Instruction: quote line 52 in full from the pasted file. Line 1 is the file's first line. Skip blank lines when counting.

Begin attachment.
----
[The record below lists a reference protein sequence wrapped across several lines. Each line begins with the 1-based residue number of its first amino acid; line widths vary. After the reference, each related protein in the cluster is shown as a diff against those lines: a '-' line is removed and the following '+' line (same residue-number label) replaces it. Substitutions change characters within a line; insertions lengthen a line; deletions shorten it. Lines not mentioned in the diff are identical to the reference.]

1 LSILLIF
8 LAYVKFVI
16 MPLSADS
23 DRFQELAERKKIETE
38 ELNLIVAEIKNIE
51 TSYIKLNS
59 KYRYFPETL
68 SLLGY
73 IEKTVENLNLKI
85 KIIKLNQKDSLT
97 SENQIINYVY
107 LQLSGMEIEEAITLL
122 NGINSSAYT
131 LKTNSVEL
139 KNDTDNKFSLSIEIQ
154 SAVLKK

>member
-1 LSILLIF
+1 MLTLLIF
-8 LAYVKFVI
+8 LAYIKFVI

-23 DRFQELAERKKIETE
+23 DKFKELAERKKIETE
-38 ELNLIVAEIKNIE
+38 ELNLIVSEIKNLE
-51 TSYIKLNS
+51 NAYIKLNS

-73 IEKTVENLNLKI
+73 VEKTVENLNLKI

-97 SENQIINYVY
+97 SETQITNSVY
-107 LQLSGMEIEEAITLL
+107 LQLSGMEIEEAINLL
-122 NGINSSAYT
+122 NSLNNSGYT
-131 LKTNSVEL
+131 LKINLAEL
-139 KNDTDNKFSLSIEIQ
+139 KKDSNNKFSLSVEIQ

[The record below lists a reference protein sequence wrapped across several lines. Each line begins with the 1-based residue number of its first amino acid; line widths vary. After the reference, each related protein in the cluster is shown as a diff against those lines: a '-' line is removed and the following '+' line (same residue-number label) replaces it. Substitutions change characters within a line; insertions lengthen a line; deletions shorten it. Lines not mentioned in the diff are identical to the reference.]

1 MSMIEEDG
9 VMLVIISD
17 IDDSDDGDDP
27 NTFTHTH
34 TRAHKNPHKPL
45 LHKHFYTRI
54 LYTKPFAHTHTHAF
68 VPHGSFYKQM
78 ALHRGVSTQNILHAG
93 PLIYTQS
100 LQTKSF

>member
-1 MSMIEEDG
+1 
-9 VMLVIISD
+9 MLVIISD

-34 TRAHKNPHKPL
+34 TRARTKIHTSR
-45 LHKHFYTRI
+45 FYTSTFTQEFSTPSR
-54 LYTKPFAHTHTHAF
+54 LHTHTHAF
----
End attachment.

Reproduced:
100 LQTKSF